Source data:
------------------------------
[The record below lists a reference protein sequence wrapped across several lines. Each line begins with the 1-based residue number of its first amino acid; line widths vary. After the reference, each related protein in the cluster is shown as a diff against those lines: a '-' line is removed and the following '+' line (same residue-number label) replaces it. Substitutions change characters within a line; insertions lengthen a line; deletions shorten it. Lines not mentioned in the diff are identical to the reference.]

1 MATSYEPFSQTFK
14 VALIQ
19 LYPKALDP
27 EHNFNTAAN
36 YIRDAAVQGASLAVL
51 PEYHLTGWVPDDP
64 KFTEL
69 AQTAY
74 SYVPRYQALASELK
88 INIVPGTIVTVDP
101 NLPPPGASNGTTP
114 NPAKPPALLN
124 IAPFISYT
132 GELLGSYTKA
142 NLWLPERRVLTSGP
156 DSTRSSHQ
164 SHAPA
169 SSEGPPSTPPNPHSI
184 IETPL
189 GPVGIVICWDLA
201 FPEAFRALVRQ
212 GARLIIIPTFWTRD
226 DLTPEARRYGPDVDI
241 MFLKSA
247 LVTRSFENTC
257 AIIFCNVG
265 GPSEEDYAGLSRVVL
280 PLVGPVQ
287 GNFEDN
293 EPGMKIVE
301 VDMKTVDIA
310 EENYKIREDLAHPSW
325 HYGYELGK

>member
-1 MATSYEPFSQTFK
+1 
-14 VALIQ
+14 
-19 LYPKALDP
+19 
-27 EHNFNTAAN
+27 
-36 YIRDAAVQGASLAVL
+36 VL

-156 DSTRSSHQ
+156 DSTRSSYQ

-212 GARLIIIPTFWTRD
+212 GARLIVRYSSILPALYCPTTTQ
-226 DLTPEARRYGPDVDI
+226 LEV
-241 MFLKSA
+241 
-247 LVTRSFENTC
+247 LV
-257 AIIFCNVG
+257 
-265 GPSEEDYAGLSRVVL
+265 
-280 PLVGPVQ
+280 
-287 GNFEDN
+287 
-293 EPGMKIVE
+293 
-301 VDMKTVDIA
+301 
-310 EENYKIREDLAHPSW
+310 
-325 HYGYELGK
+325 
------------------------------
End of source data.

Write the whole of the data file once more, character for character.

[The record below lists a reference protein sequence wrapped across several lines. Each line begins with the 1-based residue number of its first amino acid; line widths vary. After the reference, each related protein in the cluster is shown as a diff against those lines: a '-' line is removed and the following '+' line (same residue-number label) replaces it. Substitutions change characters within a line; insertions lengthen a line; deletions shorten it. Lines not mentioned in the diff are identical to the reference.]

1 MATSYEPFSQTFK
14 VALIQ
19 LYPKALDP
27 EHNFNTAAN
36 YIRDAAVQGASLAVL
51 PEYHLTGWVPDDP
64 KFTEL
69 AQTAY
74 SYVPRYQALASELK
88 INIVPGTIVTVDP
101 NLPPPGASNGTTP
114 NPAKPPALLN
124 IAPFISYT
132 GELLGSYTKA
142 NLWLPERRVLTSGP
156 DSTRSSHQ
164 SHAPA
169 SSEGPPSTPPNPHSI
184 IETPL
189 GPVGIVICWDLA
201 FPEAFRALVRQ
212 GARLIIIPTFWTRD
226 DLTPEARRYGPDVDI
241 MFLKSA
247 LVTRSFENTC
257 AIIFCNVG
265 GPSEEDYAGLSRVVL
280 PLVGPVQ
287 GNFEDN
293 EPGMKIVE
301 VDMKTVDIA
310 EENYKIREDLAHPSW
325 HYGYELGK

>member
-1 MATSYEPFSQTFK
+1 
-14 VALIQ
+14 
-19 LYPKALDP
+19 
-27 EHNFNTAAN
+27 
-36 YIRDAAVQGASLAVL
+36 VL

-156 DSTRSSHQ
+156 DSTRSSYQ

-212 GARLIIIPTFWTRD
+212 GARLIVRYSSILPALYCPTTTQ
-226 DLTPEARRYGPDVDI
+226 LEV
-241 MFLKSA
+241 
-247 LVTRSFENTC
+247 LV
-257 AIIFCNVG
+257 
-265 GPSEEDYAGLSRVVL
+265 
-280 PLVGPVQ
+280 
-287 GNFEDN
+287 
-293 EPGMKIVE
+293 
-301 VDMKTVDIA
+301 
-310 EENYKIREDLAHPSW
+310 
-325 HYGYELGK
+325 